- Netflix’s new sci-fi original series “Altered Carbon” has an interesting concept, but it gets caught up in excessive violence and terrible dialogue.
- It’s heavily influenced by existing sci-fi, especially “Blade Runner,” and it’s distracting.
- It also depicts a lot of violence and mistreatment of women, a sci-fi trope that feels outdated in 2018.
The marketing for “Altered Carbon” (out Friday), has been bigger than any other freshman Netflix series in recent memory.
Last month, Netflix announced that in 2018, it will increase its marketing budget by 50%, to $2 billion. And “Altered Carbon” is setting the tone. For most shows it has put out, including “Stranger Things,” Netflix’s marketing has been either non-existent or incredibly subtle, allowing its viewers to determine what becomes a hit. Now, Netflix is deciding what it thinks will be the next big show.
Set more than 300 years in the future, “Altered Carbon” is based on the 2002 novel of the same name, written by Richard K. Morgan. In this future, human beings can live well past their natural death through technology that allows their consciousness to transfer to new body after they die. These bodies are called “sleeves.” Think that sounds cool and amazing for everyone? There’s a catch: the richer you are, the better sleeves you get.
The mind of criminal Takeshi Kovacs (Joel Kinnaman, “House of Cards”) was frozen for centuries until Laurens Bancroft (James Purefoy, “Rome”), a very wealthy man, brings him back in a new sleeve. In exchange, Kovacs has to help Bancroft solve a case: Bancroft’s murder. Kovacs’ investigation, as expected, leads to a grander conspiracy that could affect the entire world.
The heavy marketing for this first-season original means that Netflix really believes in “Altered Carbon.” And it probably will be a hit. It looks cool, it’s well cast, the sets are stunning, and the story is easy to follow even for casual viewers, especially considering it’s a sci-fi series.
Unfortunately, “Altered Carbon” suffers from issues that make it rather unremarkable compared to other Netflix originals, other television shows with massive fictional worlds, and other sci-fi. It’s not a waste of time, but you will probably be disappointed, especially if you find the premise intriguing.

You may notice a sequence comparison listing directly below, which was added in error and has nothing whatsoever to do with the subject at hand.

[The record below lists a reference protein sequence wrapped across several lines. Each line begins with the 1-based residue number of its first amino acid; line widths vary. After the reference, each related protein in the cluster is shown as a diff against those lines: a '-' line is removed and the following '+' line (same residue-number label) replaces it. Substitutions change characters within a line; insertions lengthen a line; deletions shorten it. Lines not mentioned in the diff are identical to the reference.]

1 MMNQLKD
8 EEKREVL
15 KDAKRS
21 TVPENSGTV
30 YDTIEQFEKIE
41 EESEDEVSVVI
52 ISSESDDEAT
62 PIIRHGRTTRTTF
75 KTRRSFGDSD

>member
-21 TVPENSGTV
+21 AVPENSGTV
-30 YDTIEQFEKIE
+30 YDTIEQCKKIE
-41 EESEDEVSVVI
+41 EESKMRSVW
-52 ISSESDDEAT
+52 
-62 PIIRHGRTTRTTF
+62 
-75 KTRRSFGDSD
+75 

Excessive violence toward women
The 10-episode series is a very direct adaptation of the novel by showrunner Laeta Kalogridis. Though Kalogridis made some alterations from the book – including a bigger role for a female character. But a more prominent role for a woman doesn’t give the show the feminist update that might suggest.
For a show that’s trying to be subtle – to balance its outlandish atmosphere and premise – “Altered Carbon” is rather ham-fisted, from clunky exposition and cliche dialogue to violence, particularly against women. There are dozens of mutilated bodies in “Altered Carbon,” and the majority of them are young women.
Shows like “Game of Thrones” depict brutal violence, too. And against young women. But “Game of Thrones” eventually realized that it had already established the brutal world, and began to trust that viewers “got it.” The show didn’t need to keep reminding us. And that made the moments of violence that were still there more powerful, and helped them serve the story.
In establishing the world of “Altered Carbon,” the violence didn’t have to be toward young, attractive women – over and over again. But it is, and feels gratuitous. At first, the excessive violence toward the human form reinforces the fact that death isn’t final. But to drive this point home to the audience, the show could use some variety in victims. “Altered Carbon” also shows this casual violence so much that it feels like the series doesn’t trust its audience, further taking away from the mystery the show is trying to unfold.
Too many distractions, and too much inspiration
The depictions of violence in “Altered Carbon” take away from the mystery that’s unfolding, which is the best part of the show. Unlike 2017’s “Blade Runner 2049,” which allowed its mystery to unfold inside its world, “Altered Carbon” lets its world swallow the narrative.
“Blade Runner” is also one of the crutches that brings down “Altered Carbon.” From the set and the costumes to the cinematography and a dark, rainy California setting, it’s way more than reminiscent of “Blade Runner.” Scenes that aren’t as dark, that take place in facilities and other kinds of buildings also feel a little too familiar, like “Westworld” and “The Hunger Games.” Inspiration is understandable, and inevitable. Art inspires art, but “Altered Carbon” takes more than it reinvents.
“Altered Carbon” is available now on Netflix, and you can watch the trailer below: